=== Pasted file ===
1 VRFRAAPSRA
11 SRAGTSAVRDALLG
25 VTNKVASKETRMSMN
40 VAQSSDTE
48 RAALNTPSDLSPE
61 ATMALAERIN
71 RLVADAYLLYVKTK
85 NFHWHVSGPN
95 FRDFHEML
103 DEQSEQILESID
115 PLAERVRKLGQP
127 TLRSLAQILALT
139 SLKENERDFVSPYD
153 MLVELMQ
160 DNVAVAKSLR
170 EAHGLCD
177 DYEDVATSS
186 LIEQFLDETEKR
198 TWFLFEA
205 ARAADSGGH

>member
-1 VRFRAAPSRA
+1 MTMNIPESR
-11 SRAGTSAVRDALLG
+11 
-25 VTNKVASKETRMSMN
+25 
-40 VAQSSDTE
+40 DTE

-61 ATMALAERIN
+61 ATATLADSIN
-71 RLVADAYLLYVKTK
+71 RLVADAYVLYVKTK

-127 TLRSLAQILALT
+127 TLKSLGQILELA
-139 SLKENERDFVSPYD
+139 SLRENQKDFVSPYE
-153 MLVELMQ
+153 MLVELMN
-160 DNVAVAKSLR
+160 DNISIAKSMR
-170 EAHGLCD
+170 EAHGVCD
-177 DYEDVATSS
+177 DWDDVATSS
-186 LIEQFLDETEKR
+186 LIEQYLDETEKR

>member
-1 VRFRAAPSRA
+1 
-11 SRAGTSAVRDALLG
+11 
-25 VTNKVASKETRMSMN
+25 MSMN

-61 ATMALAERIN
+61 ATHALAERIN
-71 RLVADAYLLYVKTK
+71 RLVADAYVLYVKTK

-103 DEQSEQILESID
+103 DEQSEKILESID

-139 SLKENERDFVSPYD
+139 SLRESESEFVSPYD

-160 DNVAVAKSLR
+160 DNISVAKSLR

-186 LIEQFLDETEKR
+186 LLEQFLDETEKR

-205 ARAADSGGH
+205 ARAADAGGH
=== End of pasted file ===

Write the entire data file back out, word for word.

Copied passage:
1 VRFRAAPSRA
11 SRAGTSAVRDALLG
25 VTNKVASKETRMSMN
40 VAQSSDTE
48 RAALNTPSDLSPE
61 ATMALAERIN
71 RLVADAYLLYVKTK
85 NFHWHVSGPN
95 FRDFHEML
103 DEQSEQILESID
115 PLAERVRKLGQP
127 TLRSLAQILALT
139 SLKENERDFVSPYD
153 MLVELMQ
160 DNVAVAKSLR
170 EAHGLCD
177 DYEDVATSS
186 LIEQFLDETEKR
198 TWFLFEA
205 ARAADSGGH

>member
-1 VRFRAAPSRA
+1 MTMNIPESR
-11 SRAGTSAVRDALLG
+11 
-25 VTNKVASKETRMSMN
+25 
-40 VAQSSDTE
+40 DTE

-61 ATMALAERIN
+61 ATATLADSIN
-71 RLVADAYLLYVKTK
+71 RLVADAYVLYVKTK

-127 TLRSLAQILALT
+127 TLKSLGQILELA
-139 SLKENERDFVSPYD
+139 SLRENQKDFVSPYE
-153 MLVELMQ
+153 MLVELMN
-160 DNVAVAKSLR
+160 DNISIAKSMR
-170 EAHGLCD
+170 EAHGVCD
-177 DYEDVATSS
+177 DWDDVATSS
-186 LIEQFLDETEKR
+186 LIEQYLDETEKR

>member
-1 VRFRAAPSRA
+1 
-11 SRAGTSAVRDALLG
+11 
-25 VTNKVASKETRMSMN
+25 MSMN

-61 ATMALAERIN
+61 ATHALAERIN
-71 RLVADAYLLYVKTK
+71 RLVADAYVLYVKTK

-103 DEQSEQILESID
+103 DEQSEKILESID

-139 SLKENERDFVSPYD
+139 SLRESESEFVSPYD

-160 DNVAVAKSLR
+160 DNISVAKSLR

-186 LIEQFLDETEKR
+186 LLEQFLDETEKR

-205 ARAADSGGH
+205 ARAADAGGH